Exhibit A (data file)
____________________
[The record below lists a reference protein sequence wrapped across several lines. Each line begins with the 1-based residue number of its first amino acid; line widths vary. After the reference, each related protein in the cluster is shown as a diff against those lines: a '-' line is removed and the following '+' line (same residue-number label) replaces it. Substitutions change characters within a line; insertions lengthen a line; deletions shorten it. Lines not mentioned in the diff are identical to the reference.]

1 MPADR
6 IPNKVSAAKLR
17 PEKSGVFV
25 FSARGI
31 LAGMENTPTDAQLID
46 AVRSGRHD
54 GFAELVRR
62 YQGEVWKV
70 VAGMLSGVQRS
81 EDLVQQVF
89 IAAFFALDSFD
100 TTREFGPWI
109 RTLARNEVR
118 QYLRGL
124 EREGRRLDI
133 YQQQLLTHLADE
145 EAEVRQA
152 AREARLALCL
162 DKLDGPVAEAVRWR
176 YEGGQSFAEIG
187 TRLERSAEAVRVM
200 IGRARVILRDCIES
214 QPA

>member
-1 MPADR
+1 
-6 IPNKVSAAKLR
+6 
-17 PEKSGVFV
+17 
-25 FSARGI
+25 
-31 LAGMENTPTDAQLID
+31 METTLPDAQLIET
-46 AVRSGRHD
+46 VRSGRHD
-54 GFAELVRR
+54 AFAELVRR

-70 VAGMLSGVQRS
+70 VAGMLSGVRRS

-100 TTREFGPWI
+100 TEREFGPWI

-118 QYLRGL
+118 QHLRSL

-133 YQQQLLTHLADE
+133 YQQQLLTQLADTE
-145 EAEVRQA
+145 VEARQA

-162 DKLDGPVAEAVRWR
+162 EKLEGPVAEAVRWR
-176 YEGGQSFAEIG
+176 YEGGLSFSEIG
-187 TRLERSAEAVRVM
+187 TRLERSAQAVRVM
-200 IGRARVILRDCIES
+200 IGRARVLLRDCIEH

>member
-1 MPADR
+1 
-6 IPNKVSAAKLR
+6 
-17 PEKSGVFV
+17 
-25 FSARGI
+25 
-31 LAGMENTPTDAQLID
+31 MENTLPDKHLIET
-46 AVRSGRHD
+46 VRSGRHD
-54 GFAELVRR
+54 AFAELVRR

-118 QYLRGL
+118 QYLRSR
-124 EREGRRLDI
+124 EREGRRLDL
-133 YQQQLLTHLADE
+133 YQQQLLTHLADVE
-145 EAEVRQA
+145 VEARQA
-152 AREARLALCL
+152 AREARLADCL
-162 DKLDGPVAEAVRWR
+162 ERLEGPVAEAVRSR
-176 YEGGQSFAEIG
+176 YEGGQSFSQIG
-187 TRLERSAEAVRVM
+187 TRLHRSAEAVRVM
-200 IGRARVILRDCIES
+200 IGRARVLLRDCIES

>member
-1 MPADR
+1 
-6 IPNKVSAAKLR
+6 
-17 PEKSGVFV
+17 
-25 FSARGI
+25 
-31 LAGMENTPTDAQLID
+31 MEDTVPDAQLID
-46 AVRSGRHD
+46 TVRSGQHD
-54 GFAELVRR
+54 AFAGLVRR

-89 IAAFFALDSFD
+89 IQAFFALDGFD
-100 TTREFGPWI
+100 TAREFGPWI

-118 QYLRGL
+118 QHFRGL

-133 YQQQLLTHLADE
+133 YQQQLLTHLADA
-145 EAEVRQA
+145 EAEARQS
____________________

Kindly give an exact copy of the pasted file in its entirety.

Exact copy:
[The record below lists a reference protein sequence wrapped across several lines. Each line begins with the 1-based residue number of its first amino acid; line widths vary. After the reference, each related protein in the cluster is shown as a diff against those lines: a '-' line is removed and the following '+' line (same residue-number label) replaces it. Substitutions change characters within a line; insertions lengthen a line; deletions shorten it. Lines not mentioned in the diff are identical to the reference.]

1 MPADR
6 IPNKVSAAKLR
17 PEKSGVFV
25 FSARGI
31 LAGMENTPTDAQLID
46 AVRSGRHD
54 GFAELVRR
62 YQGEVWKV
70 VAGMLSGVQRS
81 EDLVQQVF
89 IAAFFALDSFD
100 TTREFGPWI
109 RTLARNEVR
118 QYLRGL
124 EREGRRLDI
133 YQQQLLTHLADE
145 EAEVRQA
152 AREARLALCL
162 DKLDGPVAEAVRWR
176 YEGGQSFAEIG
187 TRLERSAEAVRVM
200 IGRARVILRDCIES
214 QPA

>member
-1 MPADR
+1 
-6 IPNKVSAAKLR
+6 
-17 PEKSGVFV
+17 
-25 FSARGI
+25 
-31 LAGMENTPTDAQLID
+31 METTLPDAQLIET
-46 AVRSGRHD
+46 VRSGRHD
-54 GFAELVRR
+54 AFAELVRR

-70 VAGMLSGVQRS
+70 VAGMLSGVRRS

-100 TTREFGPWI
+100 TEREFGPWI

-118 QYLRGL
+118 QHLRSL

-133 YQQQLLTHLADE
+133 YQQQLLTQLADTE
-145 EAEVRQA
+145 VEARQA

-162 DKLDGPVAEAVRWR
+162 EKLEGPVAEAVRWR
-176 YEGGQSFAEIG
+176 YEGGLSFSEIG
-187 TRLERSAEAVRVM
+187 TRLERSAQAVRVM
-200 IGRARVILRDCIES
+200 IGRARVLLRDCIEH

>member
-1 MPADR
+1 
-6 IPNKVSAAKLR
+6 
-17 PEKSGVFV
+17 
-25 FSARGI
+25 
-31 LAGMENTPTDAQLID
+31 MENTLPDKHLIET
-46 AVRSGRHD
+46 VRSGRHD
-54 GFAELVRR
+54 AFAELVRR

-118 QYLRGL
+118 QYLRSR
-124 EREGRRLDI
+124 EREGRRLDL
-133 YQQQLLTHLADE
+133 YQQQLLTHLADVE
-145 EAEVRQA
+145 VEARQA
-152 AREARLALCL
+152 AREARLADCL
-162 DKLDGPVAEAVRWR
+162 ERLEGPVAEAVRSR
-176 YEGGQSFAEIG
+176 YEGGQSFSQIG
-187 TRLERSAEAVRVM
+187 TRLHRSAEAVRVM
-200 IGRARVILRDCIES
+200 IGRARVLLRDCIES

>member
-1 MPADR
+1 
-6 IPNKVSAAKLR
+6 
-17 PEKSGVFV
+17 
-25 FSARGI
+25 
-31 LAGMENTPTDAQLID
+31 MEDTVPDAQLID
-46 AVRSGRHD
+46 TVRSGQHD
-54 GFAELVRR
+54 AFAGLVRR

-89 IAAFFALDSFD
+89 IQAFFALDGFD
-100 TTREFGPWI
+100 TAREFGPWI

-118 QYLRGL
+118 QHFRGL

-133 YQQQLLTHLADE
+133 YQQQLLTHLADA
-145 EAEVRQA
+145 EAEARQS